In an environment where the market is up 25%, making money is easy. For me to under perform in this market, the reason was our unforced errors. It was the positions where we tried to have huge hits in a short term but ended up realizing a loss. These positions added up to substantially weigh down on the good performance from our best picks. For example, we took a trading position in a company. The rationale was that a specific event was likely to happen and the my take was the market would react pleasantly with the event. The event came and went but the market didn’t budge. I closed this position two months later, taking a big hit. This one position had a negative 1% impact on our 2013 performance. These are unforced errors where I could have avoided them by not trading based on what the market would do.
Lesson learned: In each case I was enamored by the potential gain that I didn’t even focus on what would occur if the market didn’t act as I expected. In most of these cases, greed tends to make the mind act fast. As Richard Thaler would say, the Automatic System becomes too strong that the Reflective System doesn’t get a chance to think. Interestingly, it is in these special situations where I expected huge returns in a short period that I tend to make these mistakes. When looking at investments that you expect to pan out over years, the Reflective System has the ability to think through the decision.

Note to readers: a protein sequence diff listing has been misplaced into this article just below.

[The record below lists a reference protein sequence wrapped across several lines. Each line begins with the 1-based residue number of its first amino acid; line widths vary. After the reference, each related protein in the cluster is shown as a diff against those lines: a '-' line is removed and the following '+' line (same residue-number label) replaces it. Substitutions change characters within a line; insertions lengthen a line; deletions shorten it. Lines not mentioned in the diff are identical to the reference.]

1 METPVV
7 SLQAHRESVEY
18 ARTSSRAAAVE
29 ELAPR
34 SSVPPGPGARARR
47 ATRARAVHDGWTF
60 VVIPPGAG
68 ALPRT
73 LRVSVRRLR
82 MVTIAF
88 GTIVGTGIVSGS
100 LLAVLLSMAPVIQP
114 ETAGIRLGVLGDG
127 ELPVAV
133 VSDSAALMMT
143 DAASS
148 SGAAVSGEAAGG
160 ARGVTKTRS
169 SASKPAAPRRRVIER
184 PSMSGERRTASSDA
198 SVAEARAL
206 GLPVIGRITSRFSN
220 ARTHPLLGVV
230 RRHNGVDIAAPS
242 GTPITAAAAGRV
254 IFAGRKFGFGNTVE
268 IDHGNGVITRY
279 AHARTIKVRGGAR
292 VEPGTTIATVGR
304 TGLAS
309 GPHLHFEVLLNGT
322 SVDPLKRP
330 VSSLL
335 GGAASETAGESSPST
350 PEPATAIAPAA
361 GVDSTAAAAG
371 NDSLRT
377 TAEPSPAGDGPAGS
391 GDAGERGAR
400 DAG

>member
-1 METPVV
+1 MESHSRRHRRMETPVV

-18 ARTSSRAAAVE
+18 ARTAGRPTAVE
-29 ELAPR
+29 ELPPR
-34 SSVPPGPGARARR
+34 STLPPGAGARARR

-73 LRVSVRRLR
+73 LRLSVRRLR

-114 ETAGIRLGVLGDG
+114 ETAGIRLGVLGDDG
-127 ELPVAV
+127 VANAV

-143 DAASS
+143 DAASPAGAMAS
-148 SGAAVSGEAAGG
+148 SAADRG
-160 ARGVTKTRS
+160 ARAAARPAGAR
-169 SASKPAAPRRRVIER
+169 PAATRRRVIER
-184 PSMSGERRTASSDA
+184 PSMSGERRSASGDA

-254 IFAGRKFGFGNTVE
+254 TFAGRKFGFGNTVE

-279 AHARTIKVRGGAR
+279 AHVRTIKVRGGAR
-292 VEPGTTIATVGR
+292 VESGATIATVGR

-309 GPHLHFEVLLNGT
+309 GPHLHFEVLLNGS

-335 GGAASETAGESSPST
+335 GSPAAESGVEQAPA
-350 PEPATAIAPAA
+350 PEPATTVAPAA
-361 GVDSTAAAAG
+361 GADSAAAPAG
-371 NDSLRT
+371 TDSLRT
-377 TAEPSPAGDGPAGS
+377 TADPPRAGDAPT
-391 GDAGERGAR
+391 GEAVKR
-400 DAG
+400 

The other thing that I had a negative impact on our performance was poor picks from 1-2 years ago that we closed in 2013. Dolan Media was a stupid mistake that we should have closed long time ago. Instead we waiting until Q1 ’13 to close the position. The stock was down almost 50% in the first quarter. Similarly, Yukon-Nevada was another mistake that we finally closed in 2013.
As I look at my current holdings, I’m very happy with what we own. I can see myself owning these shares for multiple years, as there is huge upside for these positions. I expect the portfolio to out perform the market.
- Berkowitz’s hedge fund returns: Amazing returns for a hedge fund that uses no-hedge
- Pabrai lecture: Great lecture and Q&A with Pabrai. He talks about some of this previous investments and how he looked at the key mistakes he made (Delta Financial) or how he sees the key investment theme (DirectTV)
- Lou Simpson Profile: A dated 1987 profile of Lou Simpson.
XPEL’s 2nd investor presentation is now available. Ryan Pape, CEO, did a great job talking about the company’s product, the industry, and how the company is growing. This is the first time I’ve heard the CEO speak, I thought he is very strategic about his business and keeps his card close to him. He didn’t reveal much about how the company is going to grow but it sounded like he wasn’t much concerned. I think the presentation is a good overview for people that are new to the company.